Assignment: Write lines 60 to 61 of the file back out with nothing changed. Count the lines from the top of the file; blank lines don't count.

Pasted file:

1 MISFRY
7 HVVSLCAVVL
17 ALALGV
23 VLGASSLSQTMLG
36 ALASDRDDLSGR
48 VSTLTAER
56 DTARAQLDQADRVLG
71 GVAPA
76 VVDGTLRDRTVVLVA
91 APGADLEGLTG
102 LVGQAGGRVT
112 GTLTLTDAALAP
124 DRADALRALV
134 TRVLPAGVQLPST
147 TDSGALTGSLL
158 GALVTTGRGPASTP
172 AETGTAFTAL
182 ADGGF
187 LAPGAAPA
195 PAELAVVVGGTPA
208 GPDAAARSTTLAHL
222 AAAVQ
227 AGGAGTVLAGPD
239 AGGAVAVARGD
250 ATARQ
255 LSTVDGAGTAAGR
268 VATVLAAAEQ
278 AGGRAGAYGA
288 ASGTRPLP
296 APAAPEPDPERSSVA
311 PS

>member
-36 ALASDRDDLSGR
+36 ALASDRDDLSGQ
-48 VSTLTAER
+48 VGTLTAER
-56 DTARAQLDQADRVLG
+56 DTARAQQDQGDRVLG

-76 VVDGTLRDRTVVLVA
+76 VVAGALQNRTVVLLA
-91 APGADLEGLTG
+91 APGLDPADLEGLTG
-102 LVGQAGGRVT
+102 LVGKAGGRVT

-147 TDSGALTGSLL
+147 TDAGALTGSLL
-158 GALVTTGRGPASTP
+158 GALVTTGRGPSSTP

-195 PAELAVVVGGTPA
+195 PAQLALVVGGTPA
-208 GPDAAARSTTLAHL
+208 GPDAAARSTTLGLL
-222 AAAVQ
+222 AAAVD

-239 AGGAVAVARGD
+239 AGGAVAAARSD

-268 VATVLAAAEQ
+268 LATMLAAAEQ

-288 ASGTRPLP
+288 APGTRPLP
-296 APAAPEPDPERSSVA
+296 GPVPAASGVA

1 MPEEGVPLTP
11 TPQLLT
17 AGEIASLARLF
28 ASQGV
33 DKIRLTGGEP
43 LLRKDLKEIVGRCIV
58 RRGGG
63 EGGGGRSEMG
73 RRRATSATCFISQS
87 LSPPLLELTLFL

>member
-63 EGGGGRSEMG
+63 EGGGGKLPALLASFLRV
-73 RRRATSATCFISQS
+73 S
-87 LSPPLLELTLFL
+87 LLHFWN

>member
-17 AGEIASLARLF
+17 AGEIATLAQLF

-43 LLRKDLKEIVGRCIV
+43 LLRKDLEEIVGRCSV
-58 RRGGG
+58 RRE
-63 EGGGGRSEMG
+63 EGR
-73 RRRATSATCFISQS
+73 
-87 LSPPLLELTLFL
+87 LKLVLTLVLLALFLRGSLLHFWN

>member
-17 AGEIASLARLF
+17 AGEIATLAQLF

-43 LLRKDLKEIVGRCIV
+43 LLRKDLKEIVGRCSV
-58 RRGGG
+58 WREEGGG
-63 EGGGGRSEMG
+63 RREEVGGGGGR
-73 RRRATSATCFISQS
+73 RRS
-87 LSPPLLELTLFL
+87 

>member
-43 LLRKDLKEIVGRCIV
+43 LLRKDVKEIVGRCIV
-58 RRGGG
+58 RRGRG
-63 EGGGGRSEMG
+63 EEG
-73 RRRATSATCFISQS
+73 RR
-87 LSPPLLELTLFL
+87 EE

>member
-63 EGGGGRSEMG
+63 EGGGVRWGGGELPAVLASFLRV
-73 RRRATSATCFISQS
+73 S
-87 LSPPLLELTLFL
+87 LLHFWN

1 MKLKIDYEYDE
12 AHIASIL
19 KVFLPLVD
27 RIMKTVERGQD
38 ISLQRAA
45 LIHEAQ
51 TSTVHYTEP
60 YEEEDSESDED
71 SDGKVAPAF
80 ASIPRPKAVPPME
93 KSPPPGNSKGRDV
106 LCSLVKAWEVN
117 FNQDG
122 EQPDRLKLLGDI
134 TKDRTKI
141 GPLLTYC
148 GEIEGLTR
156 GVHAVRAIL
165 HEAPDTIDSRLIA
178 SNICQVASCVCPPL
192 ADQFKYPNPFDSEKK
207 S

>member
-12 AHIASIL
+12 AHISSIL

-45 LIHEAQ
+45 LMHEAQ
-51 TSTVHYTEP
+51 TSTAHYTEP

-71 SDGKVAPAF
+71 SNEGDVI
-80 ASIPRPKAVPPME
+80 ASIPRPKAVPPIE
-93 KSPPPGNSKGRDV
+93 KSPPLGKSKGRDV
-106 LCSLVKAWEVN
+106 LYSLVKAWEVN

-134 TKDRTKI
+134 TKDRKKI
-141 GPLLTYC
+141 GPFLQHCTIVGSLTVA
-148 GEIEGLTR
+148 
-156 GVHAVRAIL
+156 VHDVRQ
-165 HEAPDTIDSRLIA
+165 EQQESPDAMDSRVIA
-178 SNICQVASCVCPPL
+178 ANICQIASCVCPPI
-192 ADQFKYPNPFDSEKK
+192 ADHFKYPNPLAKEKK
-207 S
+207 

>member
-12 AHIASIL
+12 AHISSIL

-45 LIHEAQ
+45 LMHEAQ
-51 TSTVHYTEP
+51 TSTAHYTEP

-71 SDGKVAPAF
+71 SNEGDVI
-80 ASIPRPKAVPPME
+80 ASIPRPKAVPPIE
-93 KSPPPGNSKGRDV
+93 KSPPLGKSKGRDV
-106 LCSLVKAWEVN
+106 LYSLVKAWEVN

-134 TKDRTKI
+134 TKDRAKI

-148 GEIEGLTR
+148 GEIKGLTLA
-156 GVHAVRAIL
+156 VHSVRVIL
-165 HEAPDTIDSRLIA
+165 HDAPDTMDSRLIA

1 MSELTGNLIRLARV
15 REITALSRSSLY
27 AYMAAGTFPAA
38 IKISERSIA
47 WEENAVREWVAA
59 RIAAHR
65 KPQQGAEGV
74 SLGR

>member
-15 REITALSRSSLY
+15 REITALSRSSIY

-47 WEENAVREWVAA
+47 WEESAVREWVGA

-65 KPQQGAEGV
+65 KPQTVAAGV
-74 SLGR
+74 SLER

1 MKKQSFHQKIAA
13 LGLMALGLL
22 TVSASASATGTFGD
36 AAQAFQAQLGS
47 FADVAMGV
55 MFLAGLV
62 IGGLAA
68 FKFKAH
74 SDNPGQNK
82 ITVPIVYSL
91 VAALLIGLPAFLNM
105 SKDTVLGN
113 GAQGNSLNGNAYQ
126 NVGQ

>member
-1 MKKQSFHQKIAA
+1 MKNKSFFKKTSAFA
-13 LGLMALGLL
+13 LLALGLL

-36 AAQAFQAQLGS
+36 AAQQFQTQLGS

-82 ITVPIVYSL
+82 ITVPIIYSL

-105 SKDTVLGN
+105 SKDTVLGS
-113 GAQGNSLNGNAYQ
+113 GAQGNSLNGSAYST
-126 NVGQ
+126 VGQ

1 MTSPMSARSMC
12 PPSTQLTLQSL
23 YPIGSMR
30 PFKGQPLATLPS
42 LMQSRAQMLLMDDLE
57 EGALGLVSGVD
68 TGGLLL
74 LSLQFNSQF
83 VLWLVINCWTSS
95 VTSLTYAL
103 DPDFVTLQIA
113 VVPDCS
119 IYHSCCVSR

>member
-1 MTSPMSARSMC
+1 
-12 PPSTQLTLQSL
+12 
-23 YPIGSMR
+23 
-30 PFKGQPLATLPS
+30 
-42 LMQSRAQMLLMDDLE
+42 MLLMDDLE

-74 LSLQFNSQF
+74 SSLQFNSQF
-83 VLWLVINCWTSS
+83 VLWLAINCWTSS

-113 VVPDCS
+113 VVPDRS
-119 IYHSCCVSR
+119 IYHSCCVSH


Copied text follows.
+288 APGTRPLP
-296 APAAPEPDPERSSVA